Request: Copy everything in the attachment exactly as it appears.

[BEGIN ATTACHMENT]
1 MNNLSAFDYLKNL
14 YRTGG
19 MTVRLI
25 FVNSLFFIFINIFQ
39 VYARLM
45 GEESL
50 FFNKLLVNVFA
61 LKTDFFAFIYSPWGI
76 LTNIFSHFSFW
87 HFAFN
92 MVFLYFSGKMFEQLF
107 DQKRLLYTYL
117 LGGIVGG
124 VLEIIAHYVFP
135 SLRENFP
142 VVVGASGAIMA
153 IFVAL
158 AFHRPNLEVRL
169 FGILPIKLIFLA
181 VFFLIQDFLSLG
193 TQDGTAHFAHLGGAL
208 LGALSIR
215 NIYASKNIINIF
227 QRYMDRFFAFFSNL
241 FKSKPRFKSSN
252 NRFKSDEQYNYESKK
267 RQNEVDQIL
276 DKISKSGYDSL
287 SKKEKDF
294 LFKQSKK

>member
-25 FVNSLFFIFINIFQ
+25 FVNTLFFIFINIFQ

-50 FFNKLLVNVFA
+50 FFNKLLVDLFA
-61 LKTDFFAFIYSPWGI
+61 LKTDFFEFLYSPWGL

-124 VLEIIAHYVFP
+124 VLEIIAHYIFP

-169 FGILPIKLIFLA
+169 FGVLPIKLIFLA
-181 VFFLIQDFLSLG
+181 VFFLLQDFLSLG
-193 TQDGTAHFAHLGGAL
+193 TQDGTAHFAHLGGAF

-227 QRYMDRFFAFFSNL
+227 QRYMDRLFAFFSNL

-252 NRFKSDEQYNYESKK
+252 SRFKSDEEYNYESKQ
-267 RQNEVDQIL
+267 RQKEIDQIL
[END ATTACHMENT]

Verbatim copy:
1 MNNLSAFDYLKNL
14 YRTGG
19 MTVRLI
25 FVNSLFFIFINIFQ
39 VYARLM
45 GEESL
50 FFNKLLVNVFA
61 LKTDFFAFIYSPWGI
76 LTNIFSHFSFW
87 HFAFN
92 MVFLYFSGKMFEQLF
107 DQKRLLYTYL
117 LGGIVGG
124 VLEIIAHYVFP
135 SLRENFP
142 VVVGASGAIMA
153 IFVAL
158 AFHRPNLEVRL
169 FGILPIKLIFLA
181 VFFLIQDFLSLG
193 TQDGTAHFAHLGGAL
208 LGALSIR
215 NIYASKNIINIF
227 QRYMDRFFAFFSNL
241 FKSKPRFKSSN
252 NRFKSDEQYNYESKK
267 RQNEVDQIL
276 DKISKSGYDSL
287 SKKEKDF
294 LFKQSKK

>member
-25 FVNSLFFIFINIFQ
+25 FVNTLFFIFINIFQ

-50 FFNKLLVNVFA
+50 FFNKLLVDLFA
-61 LKTDFFAFIYSPWGI
+61 LKTDFFEFLYSPWGL

-124 VLEIIAHYVFP
+124 VLEIIAHYIFP

-169 FGILPIKLIFLA
+169 FGVLPIKLIFLA
-181 VFFLIQDFLSLG
+181 VFFLLQDFLSLG
-193 TQDGTAHFAHLGGAL
+193 TQDGTAHFAHLGGAF

-227 QRYMDRFFAFFSNL
+227 QRYMDRLFAFFSNL

-252 NRFKSDEQYNYESKK
+252 SRFKSDEEYNYESKQ
-267 RQNEVDQIL
+267 RQKEIDQIL